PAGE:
I had blogged earlier about the increasing importance of private schools in our education policies, especially in the urban areas where an estimated 55% children go to private schools. The graphic below only confirms this.
Recognized private schools have contributed an overwhleming 95.7% to the increase in primary school enrolment in urban areas in the 1993-2002 period, and 71.7% to the increase in upper primary enrolment. The figures for rural areas were smaller at 24.4% and 23.2% respectively. The share of private schools in increase in high school enrolment is relatively less in both cities and villages. The figures for the rural areas may be an under-estimate given the presence of large numbers of unrecognized primary and upper primary schools. The prima facie conclusions are
1. Private schools have made spectacular inroads, in both rural and urban areas, and across levels of schooling. The progress has been highest in high schools, an indication of the fact that high schools are a remunerative business activity.
2. Private primary and upper-primary schools have displaced government schools as the driving force behind increasing primary and upper-primary enrolment in towns and cities.
3. Government primary and upper-primary schools continue to be vital in rural areas.
4. Expansion of high school enrolment, in both rural and urban areas, continues to be heavily reliant on government schools.
It is undeniable that private schools, atleast to the extent of primary and upper-primary schools in urban areas, have proliferated in large numbers and have become the most important determinants in basic schooling in our towns and cities. Poor children are paying fees ranging from atleast Rs 50 to Rs 500 per month, and attending private schools in large numbers.
All this raises a few important issues. Is it not time for a more focussed school education policy, which takes into account the role of private schools? Should the education department not be focussing more on its rural schools at all levels? Should government's primary focus be on running high schools in urban areas, while regulating private schools and prescribing standards in primary and upper-primary schools there?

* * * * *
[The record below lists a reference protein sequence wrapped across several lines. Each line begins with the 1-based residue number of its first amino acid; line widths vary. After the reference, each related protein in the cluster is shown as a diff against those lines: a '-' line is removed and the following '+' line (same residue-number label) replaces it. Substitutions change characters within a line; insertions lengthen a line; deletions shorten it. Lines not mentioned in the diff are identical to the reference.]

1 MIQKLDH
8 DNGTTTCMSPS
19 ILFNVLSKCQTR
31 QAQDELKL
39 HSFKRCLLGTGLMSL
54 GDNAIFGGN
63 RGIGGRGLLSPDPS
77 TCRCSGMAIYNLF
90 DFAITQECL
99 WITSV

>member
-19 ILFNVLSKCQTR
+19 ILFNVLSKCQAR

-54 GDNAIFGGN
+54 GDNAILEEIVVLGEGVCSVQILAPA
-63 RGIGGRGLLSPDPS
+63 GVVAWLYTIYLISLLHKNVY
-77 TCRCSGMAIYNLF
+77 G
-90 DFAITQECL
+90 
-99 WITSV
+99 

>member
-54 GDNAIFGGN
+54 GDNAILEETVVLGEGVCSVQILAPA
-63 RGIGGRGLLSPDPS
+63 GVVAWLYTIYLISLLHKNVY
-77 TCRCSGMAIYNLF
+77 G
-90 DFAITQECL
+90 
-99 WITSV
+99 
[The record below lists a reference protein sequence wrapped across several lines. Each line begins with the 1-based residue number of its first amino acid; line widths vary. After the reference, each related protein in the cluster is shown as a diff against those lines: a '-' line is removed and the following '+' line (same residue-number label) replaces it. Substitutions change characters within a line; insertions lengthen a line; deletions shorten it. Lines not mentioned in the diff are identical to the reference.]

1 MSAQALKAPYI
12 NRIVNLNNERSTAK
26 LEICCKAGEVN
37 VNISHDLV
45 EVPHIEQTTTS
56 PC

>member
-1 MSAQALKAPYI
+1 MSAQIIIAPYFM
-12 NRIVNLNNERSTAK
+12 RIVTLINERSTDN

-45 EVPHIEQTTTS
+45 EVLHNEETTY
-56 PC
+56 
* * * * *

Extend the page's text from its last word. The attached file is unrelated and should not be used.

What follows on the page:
None of this should be mistaken as an advocacy for government to abdicate from its fundamental role of delivering free education and to privatize education. The challenge is to leverage the existing resources, both private and public, in a more efficient manner to deliver universal and good quality education. The administration of a policy that factors these realities can be facilitated by using school vouchers and other incentives.
Manish Sabharwal in Financial Express draws attention to certain provisions of the Right of Children to Free and Compulsory Education Bill 2008, presently under discussion in the Parliament. It contains a provision for providing 25% reservation in all private schools for children nominated by Government. The author is right about many of the apprehensions that could possibly distort this provision.
But his is not without precedent. There are successfully administered ongoing schemes in states like Andhra Pradesh (Best Available School Scheme), wherein meritorious tribal students (selected based on written tests), at all levels, are selected and admitted to good private schools. The government pays the fees directly to the private school. State governments should take cue from such programs and use the 25% seats reserved in private schools to benefit meritorious poor students.